The project is a continuation of the monitoring activities of the AMAP POPs and Heavy metals programme in marine, terrestrial and freshwater environments of the Faroe Islands. The aims of the programme is to establish data for timetrend and spatial assessments as well as providing data of importance in human health risk assessment on mercury and POPs. The programme incorporates analyses on pilot whale, cod, black guillemots and Northern fulmars from the marine environment, sheep from the terrestrial environment and arctic char from the freshwater environment. The compounds analysed are "legacy" POPs and mercury, cadmium and selenium. In addition, PFAS and HBDCs are analysed in pilot whale as a continuation of timetrend analyses, initialized in previous projects, and PFAS are analysed in Northern fulmar tissues from the last ten years.  

Exposure Fish Heavy metals Long-range transport Marine mammals Organochlorines PCBs Persistent organic pollutants (POPs) Pesticides Seabirds Spatial trends Temporal trends Terrestrial mammals
4. AMAP 2015 and 2016 core HM and POP programme Faroe Islands

The project is a continuation of the monitoring activities of the AMAP POPs and Heavy metals programme in marine, terrestrial and freshwater environments of the Faroe Islands. The aims of the programme is to establish data for timetrend and spatial assessments as well as providing data of importance in human health risk assessment on mercury and POPs. The programme incorporates analyses on pilot whale, cod, and black guillemots from the marine environment, sheep from the terrestrial environment and arctic char from the freshwater environment. The compounds analysed are "legacy" POPs and mercury, cadmium and selenium. In addition, a retrospective analysis of HBCD in pilot whale tissues, going back to 1986, is part of the project.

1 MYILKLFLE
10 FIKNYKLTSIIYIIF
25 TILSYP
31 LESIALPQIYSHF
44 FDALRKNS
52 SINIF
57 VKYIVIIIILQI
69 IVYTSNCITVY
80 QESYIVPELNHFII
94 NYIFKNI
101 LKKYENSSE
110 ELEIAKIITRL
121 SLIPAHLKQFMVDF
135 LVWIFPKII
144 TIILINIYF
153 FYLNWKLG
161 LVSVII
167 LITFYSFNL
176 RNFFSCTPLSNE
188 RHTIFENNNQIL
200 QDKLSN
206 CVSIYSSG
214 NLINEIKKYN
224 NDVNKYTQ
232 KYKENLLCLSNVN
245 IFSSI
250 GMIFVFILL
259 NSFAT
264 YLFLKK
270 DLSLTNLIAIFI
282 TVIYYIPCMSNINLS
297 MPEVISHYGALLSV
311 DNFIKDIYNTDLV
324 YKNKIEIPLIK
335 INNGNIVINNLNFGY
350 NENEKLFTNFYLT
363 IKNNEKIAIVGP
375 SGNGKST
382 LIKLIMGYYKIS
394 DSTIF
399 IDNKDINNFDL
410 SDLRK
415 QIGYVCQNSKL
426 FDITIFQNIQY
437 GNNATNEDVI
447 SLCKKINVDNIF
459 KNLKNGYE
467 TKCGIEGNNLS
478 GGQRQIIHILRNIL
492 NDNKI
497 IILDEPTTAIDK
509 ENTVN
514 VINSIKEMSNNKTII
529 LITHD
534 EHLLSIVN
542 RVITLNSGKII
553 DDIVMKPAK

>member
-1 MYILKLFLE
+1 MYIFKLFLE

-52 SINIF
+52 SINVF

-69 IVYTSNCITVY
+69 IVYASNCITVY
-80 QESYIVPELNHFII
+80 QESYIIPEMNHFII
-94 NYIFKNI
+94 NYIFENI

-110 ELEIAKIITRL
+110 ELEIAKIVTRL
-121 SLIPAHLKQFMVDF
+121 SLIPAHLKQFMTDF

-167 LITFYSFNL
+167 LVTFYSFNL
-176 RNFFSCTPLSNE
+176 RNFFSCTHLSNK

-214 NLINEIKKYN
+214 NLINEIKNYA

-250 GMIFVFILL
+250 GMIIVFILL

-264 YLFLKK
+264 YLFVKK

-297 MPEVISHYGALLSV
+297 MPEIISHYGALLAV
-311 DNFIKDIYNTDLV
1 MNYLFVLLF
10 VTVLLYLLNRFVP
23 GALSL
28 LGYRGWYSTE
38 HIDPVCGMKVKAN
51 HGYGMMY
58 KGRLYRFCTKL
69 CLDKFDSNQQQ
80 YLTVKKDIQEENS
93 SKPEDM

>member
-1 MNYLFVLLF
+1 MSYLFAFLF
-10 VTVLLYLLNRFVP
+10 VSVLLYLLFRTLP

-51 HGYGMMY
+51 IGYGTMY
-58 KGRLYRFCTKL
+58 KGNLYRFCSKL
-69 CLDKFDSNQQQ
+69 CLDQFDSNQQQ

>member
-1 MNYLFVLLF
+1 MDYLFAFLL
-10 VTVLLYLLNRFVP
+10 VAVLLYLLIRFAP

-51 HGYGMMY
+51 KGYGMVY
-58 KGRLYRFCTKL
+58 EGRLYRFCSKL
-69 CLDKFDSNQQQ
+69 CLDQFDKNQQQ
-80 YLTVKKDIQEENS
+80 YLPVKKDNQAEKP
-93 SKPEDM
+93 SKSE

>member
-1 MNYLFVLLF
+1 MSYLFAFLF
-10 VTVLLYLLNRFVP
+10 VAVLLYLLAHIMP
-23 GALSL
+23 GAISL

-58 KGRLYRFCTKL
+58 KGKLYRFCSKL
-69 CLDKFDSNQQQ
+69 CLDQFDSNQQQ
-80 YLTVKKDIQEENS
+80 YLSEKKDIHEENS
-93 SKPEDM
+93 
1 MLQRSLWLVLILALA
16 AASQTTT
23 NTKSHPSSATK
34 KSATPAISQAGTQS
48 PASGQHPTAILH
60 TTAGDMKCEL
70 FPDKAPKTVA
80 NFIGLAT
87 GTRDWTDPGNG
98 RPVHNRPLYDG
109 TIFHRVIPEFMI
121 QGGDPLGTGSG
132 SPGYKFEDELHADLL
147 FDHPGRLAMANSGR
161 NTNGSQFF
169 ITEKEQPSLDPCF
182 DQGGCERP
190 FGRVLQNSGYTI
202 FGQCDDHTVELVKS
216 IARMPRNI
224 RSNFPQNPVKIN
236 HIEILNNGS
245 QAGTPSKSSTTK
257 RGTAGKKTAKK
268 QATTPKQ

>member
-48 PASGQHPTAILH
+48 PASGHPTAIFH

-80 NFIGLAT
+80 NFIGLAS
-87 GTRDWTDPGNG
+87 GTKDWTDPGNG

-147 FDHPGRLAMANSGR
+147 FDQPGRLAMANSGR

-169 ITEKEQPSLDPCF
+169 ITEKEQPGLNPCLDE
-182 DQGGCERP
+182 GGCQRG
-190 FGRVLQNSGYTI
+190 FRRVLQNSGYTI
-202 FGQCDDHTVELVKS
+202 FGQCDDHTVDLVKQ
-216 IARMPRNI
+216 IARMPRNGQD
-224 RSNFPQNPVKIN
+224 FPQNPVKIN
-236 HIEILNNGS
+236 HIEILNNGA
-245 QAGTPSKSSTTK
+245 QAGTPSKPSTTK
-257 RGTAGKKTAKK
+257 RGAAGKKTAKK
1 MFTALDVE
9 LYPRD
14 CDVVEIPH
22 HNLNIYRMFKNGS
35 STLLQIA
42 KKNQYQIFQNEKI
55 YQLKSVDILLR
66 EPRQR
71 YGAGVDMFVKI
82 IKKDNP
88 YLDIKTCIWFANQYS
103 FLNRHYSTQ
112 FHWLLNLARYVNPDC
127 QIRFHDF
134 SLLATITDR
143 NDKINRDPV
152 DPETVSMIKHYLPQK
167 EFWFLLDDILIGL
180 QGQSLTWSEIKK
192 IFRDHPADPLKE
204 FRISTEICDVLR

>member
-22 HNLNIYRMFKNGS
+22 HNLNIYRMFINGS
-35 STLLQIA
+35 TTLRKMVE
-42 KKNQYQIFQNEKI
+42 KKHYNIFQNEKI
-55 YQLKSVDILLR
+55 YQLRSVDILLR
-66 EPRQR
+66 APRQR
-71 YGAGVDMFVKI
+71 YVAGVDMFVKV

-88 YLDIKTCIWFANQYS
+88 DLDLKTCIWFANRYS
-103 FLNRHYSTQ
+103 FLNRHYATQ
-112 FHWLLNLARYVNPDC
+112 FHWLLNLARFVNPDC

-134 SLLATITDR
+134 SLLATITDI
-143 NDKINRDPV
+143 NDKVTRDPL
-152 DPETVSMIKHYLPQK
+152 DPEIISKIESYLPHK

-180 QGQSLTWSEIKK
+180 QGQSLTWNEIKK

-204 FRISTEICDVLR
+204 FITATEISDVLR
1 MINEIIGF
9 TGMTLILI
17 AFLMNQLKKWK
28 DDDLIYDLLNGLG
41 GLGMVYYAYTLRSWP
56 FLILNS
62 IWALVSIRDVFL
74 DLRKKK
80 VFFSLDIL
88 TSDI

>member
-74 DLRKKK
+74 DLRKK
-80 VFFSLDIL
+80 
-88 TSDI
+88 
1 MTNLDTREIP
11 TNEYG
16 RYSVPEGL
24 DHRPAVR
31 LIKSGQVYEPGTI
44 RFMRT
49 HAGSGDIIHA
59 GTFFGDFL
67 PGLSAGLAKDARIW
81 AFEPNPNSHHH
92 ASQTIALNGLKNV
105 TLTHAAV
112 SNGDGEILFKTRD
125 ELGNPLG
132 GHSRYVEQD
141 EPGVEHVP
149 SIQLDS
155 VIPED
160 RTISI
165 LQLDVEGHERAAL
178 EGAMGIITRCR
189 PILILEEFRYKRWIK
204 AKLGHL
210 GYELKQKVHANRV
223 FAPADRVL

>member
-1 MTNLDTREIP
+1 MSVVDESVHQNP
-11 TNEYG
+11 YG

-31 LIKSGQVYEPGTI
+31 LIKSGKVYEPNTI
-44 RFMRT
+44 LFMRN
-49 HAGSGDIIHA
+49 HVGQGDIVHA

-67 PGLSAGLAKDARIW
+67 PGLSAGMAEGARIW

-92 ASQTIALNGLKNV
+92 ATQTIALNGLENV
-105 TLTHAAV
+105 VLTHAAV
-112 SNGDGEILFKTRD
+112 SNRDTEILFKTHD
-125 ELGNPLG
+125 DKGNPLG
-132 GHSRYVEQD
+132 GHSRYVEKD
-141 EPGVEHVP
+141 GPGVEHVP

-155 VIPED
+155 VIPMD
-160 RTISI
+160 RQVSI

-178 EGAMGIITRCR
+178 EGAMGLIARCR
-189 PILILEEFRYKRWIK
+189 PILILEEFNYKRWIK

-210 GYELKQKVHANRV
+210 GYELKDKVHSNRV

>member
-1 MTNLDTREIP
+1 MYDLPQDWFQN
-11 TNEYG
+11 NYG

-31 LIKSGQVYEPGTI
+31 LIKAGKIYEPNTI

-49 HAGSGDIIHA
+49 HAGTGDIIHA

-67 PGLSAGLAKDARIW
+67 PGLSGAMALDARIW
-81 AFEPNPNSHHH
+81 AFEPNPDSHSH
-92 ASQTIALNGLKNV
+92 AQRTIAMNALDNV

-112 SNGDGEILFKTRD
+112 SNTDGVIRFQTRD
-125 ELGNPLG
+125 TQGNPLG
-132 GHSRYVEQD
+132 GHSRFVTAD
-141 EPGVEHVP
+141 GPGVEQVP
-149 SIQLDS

Exposure Fish Heavy metals Long-range transport Marine mammals Organochlorines PCBs Persistent organic pollutants (POPs) Pesticides Seabirds Spatial trends Temporal trends Terrestrial mammals
5. ARCTIC - Advanced Research on Contaminant Transfer, Impact and Consequences

Det danske bidrag til Arctic Monitoring and Assessment Programme (AMAP) under Arktisk Råd har dokumenteret at østgrønlandske isbjørne er mest forurenede mht. fedtopløselige organiske miljøgifte. Siden 1999 har Danmarks Miljøundersøgelsers Afdeling for Arktisk Miljø (DMU-AM) undersøgt isbjørnesundheden i Østgrønland via et unikt samarbejde med lokale bjørnefangere, og et tværfagligt samarbejde med biologisk, veterinær og human medicinske fagområder i Grønland og Danmark samt internationale samarbejdsrelationer med Canada, Norge og Tyskland. Undersøgelserne er mundet ud i en lang række af række internationale videnskabelige publikationer som dokumenterer tidstrend i miljøbelastningen af de grønlandske og norske isbjørne og sammenhængen mellem forurening og helbredseffekter på isbjørne. Disse har fået omtalt presseomtale verden over.

Biological effects Biology PCBs Heavy metals Long-range transport Sea ice Climate change Exposure Arctic Persistent organic pollutants (POPs) Pesticides Diet Temporal trends Marine mammals
6. AMAP 2009 and 2010 core HM and POP programme Faroe Islands